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Gong xi fa cai: Buddhist temple to ring in the year of the rabbit tonight
By Hannah Cho Iriarte, Pacific Daily News, January 14, 2011
Guam, USA -- This new year symbolizes the calm after the storm. The explosive year of the roaring tiger filled with tumultuous ups and downs ends, releasing the year of the amiable rabbit. Like the days that follow a typhoon, this year's Chinese zodiac provides the recipe for perfect island living -- a temperate, happy and relaxed time.
<< A moment for prayer: Chrisitne Lee, a curator at the Fo Guang Shan Guam Temple in Macheche, Barrigada chants a special prayer in the temple in celebration of the last year's lunar new year. (Pacific Daily News file photo)
"It's a new time period, a new era. We can catch our breath after all the changes the year of the tiger brought," Wilson Ng of Hong Kong center says.
It is also a transitional year that flows into the year of the dragon, the year of hope.
Tonight the people of the Fo Guang Shan Guam Buddhist temple host a Lunar New Year Celebration known as "Wei Lu."
"It is very similar to the Thanksgiving and Christmas dinner in the Western culture where families get together for a feast," he says.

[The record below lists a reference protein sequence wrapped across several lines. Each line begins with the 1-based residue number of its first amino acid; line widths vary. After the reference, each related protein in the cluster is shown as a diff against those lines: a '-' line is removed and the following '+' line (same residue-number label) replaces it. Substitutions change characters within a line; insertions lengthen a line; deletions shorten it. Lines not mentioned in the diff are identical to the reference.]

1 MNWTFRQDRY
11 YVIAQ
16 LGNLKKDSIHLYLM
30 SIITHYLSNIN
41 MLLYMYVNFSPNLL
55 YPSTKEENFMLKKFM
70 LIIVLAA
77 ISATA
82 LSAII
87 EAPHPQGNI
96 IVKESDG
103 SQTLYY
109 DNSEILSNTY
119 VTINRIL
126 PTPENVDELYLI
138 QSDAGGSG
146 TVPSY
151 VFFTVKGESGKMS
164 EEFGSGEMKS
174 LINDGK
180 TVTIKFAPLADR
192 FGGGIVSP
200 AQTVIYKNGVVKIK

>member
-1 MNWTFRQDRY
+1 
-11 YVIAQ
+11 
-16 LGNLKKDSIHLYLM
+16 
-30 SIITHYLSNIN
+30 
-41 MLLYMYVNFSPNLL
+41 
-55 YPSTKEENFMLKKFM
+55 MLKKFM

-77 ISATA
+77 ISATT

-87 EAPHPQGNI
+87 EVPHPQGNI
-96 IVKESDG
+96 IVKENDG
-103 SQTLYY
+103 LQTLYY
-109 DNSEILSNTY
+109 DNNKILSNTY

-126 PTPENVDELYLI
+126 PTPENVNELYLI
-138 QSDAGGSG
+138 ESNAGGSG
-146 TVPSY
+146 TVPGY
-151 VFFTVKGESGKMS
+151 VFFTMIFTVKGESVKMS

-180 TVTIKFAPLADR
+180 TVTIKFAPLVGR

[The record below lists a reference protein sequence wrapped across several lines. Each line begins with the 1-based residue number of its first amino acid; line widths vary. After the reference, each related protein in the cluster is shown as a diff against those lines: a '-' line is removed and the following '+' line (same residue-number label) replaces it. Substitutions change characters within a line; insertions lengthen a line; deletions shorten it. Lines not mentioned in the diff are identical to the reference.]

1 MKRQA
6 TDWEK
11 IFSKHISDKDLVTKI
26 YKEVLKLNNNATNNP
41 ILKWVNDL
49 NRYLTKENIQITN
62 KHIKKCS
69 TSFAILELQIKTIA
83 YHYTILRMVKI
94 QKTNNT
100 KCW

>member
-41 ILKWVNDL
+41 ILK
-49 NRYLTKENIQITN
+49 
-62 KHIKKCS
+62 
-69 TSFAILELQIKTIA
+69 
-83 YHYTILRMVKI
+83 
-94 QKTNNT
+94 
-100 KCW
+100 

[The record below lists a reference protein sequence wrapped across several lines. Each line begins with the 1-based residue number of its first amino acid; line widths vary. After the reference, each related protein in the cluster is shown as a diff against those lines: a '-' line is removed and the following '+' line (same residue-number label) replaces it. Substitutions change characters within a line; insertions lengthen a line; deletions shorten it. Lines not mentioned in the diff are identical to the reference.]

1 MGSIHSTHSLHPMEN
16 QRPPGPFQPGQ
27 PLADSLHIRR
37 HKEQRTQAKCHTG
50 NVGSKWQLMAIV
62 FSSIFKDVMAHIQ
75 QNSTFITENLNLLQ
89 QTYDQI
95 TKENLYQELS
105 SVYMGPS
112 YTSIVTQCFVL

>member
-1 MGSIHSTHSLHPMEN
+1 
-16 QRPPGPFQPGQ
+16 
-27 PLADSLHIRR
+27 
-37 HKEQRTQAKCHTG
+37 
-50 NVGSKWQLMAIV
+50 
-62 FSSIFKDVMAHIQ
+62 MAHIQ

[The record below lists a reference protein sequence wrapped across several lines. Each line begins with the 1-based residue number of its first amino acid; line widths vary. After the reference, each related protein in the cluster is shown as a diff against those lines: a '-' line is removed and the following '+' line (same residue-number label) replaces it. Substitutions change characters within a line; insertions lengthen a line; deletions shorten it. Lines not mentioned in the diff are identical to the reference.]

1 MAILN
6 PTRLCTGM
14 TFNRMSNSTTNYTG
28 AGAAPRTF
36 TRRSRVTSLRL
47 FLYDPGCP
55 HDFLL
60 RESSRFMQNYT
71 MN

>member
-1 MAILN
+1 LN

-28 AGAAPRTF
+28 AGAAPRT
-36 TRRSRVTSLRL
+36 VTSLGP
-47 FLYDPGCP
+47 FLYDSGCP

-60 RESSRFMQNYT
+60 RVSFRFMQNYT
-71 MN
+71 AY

Everyone is invited to tonight's free event to experience some Chinese traditions.
"It lets people feel our Chinese culture," says temple member Brian Lee.
What you'll find
The vegetarian feast will begin as 6 p.m. followed by cultural entertainment and a prayer for world peace.
Two dance troops from Taiwan will perform, including the Dunhuang dancers. Chamorro dancers, graceful ribbon dancers and pounding African drummers will also entertain the attendees.
"The Chinese dancers are dressed up in very colorful attire with the hairdresses, very traditional. It's nothing the people of Guam have seen before," Lee says.
"Every year the Chinese have this event, it's a chance to meet up as the years transition," says Tungtsz Kwan from the Srimala Buddhist school for women.
Members of the school traveled from Taiwan to attend the celebration.
"We welcome all people, Buddhist or not, if you want to pray for world peace" Kwan says.
"This event will let everyone feel that we are a very big temple family. That's the main idea for this dinner," Huang says.